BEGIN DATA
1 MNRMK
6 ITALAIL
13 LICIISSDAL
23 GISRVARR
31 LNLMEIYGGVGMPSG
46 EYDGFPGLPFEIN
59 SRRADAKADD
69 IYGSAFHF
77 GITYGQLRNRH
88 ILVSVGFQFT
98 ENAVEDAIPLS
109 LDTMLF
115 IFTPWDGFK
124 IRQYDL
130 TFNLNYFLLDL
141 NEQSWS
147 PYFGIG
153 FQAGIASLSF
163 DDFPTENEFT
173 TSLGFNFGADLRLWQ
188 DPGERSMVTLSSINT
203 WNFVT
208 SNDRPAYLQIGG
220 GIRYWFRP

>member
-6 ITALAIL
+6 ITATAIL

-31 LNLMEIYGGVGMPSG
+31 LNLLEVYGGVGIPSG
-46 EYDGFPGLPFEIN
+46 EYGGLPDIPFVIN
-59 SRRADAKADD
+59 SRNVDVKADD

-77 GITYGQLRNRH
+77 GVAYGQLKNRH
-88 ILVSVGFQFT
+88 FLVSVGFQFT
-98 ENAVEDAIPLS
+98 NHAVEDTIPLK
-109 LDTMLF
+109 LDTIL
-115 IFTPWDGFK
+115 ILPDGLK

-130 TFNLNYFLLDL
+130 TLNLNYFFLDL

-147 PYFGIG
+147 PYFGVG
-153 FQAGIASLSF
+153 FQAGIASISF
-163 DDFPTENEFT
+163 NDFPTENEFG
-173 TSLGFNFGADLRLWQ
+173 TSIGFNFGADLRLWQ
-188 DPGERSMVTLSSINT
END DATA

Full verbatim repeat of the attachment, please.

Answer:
1 MNRMK
6 ITALAIL
13 LICIISSDAL
23 GISRVARR
31 LNLMEIYGGVGMPSG
46 EYDGFPGLPFEIN
59 SRRADAKADD
69 IYGSAFHF
77 GITYGQLRNRH
88 ILVSVGFQFT
98 ENAVEDAIPLS
109 LDTMLF
115 IFTPWDGFK
124 IRQYDL
130 TFNLNYFLLDL
141 NEQSWS
147 PYFGIG
153 FQAGIASLSF
163 DDFPTENEFT
173 TSLGFNFGADLRLWQ
188 DPGERSMVTLSSINT
203 WNFVT
208 SNDRPAYLQIGG
220 GIRYWFRP

>member
-6 ITALAIL
+6 ITATAIL

-31 LNLMEIYGGVGMPSG
+31 LNLLEVYGGVGIPSG
-46 EYDGFPGLPFEIN
+46 EYGGLPDIPFVIN
-59 SRRADAKADD
+59 SRNVDVKADD

-77 GITYGQLRNRH
+77 GVAYGQLKNRH
-88 ILVSVGFQFT
+88 FLVSVGFQFT
-98 ENAVEDAIPLS
+98 NHAVEDTIPLK
-109 LDTMLF
+109 LDTIL
-115 IFTPWDGFK
+115 ILPDGLK

-130 TFNLNYFLLDL
+130 TLNLNYFFLDL

-147 PYFGIG
+147 PYFGVG
-153 FQAGIASLSF
+153 FQAGIASISF
-163 DDFPTENEFT
+163 NDFPTENEFG
-173 TSLGFNFGADLRLWQ
+173 TSIGFNFGADLRLWQ
-188 DPGERSMVTLSSINT